Temperament

Father Geiermann defines temperament and enumerates the characteristics of four general types of temperament:

“Temperament is the disposition resulting from the combination of man’s mental and physical constitution. . . . It is said there are no two creatures exactly alike in the visible world. . . . The same remark, for example, addressed to several persons, may cause one to laugh, another to weep, a third to grow angry, and make no apparent impression on a fourth.”

“Temperaments are usually divided into four general classes. They are the sanguine, the choleric, the melancholic, and the phlegmatic. There is no fixed boundary between them. They are rather like so many shades blending imperceptibly, though sometimes two or even more temperaments unite in the same individual. . . . Temperaments have their good as well as their bad characteristics.”

“A sanguine person is naturally amiable, generous, sociable, tractable, and happy on the one hand; and frivolous, vain, flighty, distracted, roguish, wanton, and desirous of pleasure on the other.”

“A choleric person is open, magnanimous, generous, sagacious, and noted for force of will; but he is also inclined to be self-willed, proud, presumptuous, obstinate, critical, ambitious, rebellious, hard-hearted, and revengeful.”

“A melancholic person is earnest, patient, methodical, and resigned when in good humor; but inclined to be morose, jealous, envious, irresolute, retiring, and dejected when out of sorts.”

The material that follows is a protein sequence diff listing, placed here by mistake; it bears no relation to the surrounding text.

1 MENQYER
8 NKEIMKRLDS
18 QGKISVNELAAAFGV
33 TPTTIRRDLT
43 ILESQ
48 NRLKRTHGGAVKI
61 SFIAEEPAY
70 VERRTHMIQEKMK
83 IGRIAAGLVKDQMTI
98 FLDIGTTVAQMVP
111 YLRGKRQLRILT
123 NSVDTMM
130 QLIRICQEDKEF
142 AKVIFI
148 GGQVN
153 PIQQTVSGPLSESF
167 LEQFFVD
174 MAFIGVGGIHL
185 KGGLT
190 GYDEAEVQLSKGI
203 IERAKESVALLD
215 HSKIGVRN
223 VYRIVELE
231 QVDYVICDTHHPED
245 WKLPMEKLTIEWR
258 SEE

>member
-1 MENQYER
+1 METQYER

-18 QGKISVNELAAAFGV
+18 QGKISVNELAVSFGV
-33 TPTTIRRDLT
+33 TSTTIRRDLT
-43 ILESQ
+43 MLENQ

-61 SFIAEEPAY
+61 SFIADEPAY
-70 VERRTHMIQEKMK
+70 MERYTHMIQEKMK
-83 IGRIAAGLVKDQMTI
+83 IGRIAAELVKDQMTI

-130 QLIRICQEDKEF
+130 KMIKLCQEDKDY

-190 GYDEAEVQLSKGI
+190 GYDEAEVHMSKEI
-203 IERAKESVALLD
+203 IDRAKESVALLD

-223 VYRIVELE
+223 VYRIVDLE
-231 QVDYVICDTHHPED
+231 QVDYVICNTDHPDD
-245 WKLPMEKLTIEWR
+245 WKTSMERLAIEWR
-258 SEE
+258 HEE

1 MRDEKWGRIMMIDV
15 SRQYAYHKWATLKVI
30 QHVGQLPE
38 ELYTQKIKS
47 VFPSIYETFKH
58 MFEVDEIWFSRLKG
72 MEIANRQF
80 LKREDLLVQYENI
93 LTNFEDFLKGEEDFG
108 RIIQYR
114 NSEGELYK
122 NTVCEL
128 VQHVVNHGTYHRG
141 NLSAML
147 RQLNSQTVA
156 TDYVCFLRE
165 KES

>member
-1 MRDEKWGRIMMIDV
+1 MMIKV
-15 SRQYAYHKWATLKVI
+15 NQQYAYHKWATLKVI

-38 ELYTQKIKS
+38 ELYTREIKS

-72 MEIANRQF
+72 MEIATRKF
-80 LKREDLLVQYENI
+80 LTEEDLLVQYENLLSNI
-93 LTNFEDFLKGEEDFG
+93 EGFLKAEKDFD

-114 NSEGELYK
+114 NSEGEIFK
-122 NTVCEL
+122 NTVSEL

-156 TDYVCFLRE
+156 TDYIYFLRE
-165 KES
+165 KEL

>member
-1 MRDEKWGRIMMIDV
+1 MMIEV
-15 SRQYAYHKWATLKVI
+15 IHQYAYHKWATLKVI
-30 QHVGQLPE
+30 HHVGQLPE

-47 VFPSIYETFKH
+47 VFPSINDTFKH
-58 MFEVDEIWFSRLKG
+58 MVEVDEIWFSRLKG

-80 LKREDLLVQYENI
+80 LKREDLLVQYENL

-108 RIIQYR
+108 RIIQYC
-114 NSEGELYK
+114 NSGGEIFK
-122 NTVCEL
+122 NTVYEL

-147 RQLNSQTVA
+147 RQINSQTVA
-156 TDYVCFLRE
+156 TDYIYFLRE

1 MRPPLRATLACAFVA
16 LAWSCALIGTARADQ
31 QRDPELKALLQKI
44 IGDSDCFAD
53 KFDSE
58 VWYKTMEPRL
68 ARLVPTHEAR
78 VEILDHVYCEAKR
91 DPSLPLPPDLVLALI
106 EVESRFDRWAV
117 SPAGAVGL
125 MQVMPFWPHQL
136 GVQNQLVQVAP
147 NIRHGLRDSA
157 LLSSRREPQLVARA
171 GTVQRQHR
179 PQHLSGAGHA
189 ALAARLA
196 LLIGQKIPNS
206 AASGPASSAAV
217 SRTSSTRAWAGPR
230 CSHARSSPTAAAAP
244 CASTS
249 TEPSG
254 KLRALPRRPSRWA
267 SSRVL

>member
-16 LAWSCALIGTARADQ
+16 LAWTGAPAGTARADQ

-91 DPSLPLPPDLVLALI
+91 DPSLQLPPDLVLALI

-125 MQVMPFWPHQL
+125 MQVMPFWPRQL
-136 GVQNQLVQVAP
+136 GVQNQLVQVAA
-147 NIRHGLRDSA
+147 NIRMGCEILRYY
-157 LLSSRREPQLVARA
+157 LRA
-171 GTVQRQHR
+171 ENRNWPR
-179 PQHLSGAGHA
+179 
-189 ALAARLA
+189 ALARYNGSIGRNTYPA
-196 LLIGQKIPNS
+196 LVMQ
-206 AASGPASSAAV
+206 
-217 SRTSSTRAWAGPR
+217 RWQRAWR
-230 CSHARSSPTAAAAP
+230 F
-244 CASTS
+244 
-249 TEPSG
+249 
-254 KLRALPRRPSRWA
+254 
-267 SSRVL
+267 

“A phlegmatic person is naturally calm, patient, agreeable, and circumspect; but dull, indolent, unsympathetic, and a lover of ease, comfort, and good cheer.”

Quotations from Peter Geiermann, The Narrow Way (New York: Benziger, 1914).

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The Human Faculties

Father Geiermann gives this succinct description of the human faculties and how they interact:

“Man is the noblest creature in the visible world. He unites in himself the existence of the mineral, the life of the vegetable, and the sense of the animal kingdom, and participates in the spirit-world as well by having a soul that is made to the image and likeness of God. As a spirit the soul is naturally immortal.”

“The faculties of the soul . . . are (1) the nutritive, augmentative, and reproductive faculties of vegetative life; (2) the sensitive, appetitive, and locomotive faculties of animal life; (3) the intelligence, reason, and free-will of a spiritual being.”

“Corresponding to the vegetative and sensitive faculties of the soul are certain members of the body called organs, by means of which these faculties operate. The sensitive faculties together with their organs are called senses.”

“Man has five external senses by which he communicates with the outside world. They are: sight, hearing, taste, smell, and touch.”

“Man has also four internal senses that serve as a medium between the external senses and the intellectual faculties. They are: central sense, instinct, imagination, and memory. The central sense impresses the sensations of the external senses on the imagination and records them in the memory. The instinct apprehends what is fit and what unfit for the needs of animal life and arouses the appetitive faculties accordingly. The imagination forms images of natural impressions and stores them in the memory. The memory retains these images indefinitely.”